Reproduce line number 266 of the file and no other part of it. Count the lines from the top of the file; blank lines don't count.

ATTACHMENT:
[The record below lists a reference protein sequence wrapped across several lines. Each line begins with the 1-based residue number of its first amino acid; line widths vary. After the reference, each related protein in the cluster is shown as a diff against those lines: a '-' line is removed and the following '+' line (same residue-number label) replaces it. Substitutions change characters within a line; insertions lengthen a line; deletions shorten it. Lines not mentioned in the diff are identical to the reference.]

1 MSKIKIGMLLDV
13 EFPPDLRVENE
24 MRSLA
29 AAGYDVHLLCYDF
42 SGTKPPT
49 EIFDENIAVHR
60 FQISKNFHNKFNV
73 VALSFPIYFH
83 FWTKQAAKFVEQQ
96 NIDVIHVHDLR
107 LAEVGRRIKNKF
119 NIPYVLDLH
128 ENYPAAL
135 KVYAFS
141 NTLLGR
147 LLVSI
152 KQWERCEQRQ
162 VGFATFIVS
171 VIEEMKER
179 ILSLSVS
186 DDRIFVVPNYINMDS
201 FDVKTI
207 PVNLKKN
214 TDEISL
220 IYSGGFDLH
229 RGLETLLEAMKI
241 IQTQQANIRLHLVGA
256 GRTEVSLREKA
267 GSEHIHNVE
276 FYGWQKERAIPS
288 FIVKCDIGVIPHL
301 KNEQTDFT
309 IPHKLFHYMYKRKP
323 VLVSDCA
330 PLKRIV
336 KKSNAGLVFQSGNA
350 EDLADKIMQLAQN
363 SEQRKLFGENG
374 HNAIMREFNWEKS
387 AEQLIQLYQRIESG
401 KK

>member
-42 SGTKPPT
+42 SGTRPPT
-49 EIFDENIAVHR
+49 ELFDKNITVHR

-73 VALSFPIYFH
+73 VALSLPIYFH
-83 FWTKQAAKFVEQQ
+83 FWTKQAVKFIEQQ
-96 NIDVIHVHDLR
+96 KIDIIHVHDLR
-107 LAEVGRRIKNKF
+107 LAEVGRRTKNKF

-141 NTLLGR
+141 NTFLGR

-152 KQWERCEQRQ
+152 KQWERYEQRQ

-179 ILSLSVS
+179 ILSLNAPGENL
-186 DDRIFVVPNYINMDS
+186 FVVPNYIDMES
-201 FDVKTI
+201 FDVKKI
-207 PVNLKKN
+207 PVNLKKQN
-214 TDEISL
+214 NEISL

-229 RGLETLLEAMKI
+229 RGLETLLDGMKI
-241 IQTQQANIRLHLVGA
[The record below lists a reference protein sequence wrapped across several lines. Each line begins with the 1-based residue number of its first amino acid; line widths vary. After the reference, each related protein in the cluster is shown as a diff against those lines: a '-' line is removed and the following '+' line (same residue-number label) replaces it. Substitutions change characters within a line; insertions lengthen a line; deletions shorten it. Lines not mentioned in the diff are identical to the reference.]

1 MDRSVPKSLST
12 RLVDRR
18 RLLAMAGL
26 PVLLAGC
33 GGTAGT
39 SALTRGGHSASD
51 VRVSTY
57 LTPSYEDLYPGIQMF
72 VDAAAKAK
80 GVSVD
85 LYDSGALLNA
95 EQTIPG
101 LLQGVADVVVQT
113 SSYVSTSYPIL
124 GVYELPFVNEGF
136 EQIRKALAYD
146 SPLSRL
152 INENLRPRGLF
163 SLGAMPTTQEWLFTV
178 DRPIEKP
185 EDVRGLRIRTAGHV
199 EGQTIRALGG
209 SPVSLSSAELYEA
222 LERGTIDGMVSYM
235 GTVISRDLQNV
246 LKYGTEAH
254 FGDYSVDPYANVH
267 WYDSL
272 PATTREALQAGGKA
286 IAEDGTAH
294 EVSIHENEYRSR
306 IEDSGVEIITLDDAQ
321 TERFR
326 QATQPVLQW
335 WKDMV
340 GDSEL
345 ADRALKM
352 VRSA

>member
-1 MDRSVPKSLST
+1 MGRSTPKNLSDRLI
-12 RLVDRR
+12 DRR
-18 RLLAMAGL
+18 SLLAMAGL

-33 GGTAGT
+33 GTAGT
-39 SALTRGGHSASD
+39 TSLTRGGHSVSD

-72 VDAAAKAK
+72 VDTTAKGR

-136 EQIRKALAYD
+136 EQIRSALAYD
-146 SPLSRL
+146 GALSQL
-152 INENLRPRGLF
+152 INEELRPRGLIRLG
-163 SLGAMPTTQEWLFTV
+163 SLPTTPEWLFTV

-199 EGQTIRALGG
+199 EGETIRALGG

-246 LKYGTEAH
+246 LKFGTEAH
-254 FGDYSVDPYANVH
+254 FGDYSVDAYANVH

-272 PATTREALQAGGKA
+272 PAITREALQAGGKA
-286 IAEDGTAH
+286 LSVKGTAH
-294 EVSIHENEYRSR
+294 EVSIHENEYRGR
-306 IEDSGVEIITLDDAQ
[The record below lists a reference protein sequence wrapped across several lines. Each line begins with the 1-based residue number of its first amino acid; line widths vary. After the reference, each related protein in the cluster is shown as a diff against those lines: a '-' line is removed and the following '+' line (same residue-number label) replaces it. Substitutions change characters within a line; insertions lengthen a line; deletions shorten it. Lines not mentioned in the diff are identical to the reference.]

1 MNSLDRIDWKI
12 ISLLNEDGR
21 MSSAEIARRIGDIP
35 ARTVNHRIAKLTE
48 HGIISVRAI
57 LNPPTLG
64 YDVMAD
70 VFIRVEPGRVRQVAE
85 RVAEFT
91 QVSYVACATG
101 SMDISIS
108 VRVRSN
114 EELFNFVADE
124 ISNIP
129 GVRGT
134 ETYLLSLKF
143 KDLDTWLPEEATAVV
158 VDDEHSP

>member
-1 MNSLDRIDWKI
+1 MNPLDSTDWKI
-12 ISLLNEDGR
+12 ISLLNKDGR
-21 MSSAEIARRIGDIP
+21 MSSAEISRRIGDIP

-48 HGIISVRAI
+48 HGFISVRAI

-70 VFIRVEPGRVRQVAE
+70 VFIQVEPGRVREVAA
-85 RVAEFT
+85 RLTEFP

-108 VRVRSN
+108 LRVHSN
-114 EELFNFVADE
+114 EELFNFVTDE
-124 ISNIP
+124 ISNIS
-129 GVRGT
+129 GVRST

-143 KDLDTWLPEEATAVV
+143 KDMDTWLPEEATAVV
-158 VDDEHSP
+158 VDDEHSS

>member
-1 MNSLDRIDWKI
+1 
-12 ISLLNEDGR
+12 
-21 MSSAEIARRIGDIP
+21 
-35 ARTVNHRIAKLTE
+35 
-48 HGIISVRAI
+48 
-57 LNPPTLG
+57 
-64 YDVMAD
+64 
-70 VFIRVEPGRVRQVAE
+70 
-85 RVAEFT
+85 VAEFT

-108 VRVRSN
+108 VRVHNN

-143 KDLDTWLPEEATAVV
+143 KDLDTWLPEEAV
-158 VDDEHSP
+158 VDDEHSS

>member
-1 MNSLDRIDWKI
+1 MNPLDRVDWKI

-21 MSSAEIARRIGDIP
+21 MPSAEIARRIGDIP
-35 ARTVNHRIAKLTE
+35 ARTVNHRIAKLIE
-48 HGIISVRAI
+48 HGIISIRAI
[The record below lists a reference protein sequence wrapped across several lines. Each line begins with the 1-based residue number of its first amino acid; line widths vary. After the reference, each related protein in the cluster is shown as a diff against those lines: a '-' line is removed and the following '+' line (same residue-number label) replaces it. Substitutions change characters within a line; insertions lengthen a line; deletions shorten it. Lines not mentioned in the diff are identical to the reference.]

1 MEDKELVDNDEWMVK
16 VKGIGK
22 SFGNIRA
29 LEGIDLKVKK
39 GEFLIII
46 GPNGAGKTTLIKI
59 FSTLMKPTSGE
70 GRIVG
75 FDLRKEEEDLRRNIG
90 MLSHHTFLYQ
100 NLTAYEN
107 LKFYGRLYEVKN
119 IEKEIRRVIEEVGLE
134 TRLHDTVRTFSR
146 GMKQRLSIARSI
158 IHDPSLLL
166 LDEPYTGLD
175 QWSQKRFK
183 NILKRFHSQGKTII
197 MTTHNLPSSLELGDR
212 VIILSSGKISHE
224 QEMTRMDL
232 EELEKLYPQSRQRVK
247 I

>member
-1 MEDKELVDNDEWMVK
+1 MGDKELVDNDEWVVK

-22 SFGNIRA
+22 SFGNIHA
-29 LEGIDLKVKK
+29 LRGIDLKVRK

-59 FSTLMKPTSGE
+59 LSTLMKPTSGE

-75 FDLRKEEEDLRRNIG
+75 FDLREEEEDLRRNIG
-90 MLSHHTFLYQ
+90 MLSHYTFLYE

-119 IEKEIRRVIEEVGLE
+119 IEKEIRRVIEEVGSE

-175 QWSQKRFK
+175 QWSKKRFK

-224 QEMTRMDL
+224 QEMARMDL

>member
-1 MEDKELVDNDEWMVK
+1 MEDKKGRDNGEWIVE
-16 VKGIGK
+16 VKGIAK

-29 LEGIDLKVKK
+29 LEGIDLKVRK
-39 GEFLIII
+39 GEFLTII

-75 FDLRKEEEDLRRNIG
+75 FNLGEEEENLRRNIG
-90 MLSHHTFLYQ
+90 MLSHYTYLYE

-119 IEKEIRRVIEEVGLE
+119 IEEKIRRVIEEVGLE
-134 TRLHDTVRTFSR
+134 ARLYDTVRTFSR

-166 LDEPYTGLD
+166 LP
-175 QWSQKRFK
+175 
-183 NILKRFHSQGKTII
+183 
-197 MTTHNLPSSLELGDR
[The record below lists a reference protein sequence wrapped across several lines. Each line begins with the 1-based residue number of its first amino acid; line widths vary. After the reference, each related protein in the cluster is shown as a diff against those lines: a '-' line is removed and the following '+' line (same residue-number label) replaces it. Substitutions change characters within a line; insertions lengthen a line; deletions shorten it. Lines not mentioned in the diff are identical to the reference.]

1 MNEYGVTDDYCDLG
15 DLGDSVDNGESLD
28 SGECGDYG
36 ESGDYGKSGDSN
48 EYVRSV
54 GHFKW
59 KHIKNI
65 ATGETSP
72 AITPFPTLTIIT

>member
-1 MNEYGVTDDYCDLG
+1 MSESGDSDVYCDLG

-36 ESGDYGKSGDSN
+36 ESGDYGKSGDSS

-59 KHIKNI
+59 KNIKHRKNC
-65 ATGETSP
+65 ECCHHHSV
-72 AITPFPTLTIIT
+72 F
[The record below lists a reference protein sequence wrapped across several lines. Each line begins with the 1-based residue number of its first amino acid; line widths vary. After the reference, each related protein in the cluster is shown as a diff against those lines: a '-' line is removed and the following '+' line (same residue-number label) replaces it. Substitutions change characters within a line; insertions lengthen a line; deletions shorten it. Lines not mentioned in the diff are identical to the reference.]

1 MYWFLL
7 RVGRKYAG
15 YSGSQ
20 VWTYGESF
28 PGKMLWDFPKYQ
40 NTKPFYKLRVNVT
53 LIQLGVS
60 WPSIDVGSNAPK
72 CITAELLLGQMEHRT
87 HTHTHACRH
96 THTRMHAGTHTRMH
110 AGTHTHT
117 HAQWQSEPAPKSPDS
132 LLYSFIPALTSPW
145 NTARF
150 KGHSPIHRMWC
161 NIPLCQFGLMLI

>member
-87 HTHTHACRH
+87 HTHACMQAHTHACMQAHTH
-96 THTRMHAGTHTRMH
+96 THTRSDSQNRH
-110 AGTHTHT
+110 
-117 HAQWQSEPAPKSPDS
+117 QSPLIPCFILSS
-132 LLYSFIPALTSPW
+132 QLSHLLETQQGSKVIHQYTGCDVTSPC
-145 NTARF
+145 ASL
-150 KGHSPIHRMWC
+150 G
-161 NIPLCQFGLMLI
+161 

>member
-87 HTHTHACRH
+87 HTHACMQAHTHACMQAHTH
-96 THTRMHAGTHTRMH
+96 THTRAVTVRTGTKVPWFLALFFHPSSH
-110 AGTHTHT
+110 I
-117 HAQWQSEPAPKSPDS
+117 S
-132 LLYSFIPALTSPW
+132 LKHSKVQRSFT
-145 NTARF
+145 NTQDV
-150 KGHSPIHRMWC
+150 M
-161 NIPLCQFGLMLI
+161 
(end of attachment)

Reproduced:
-224 QEMTRMDL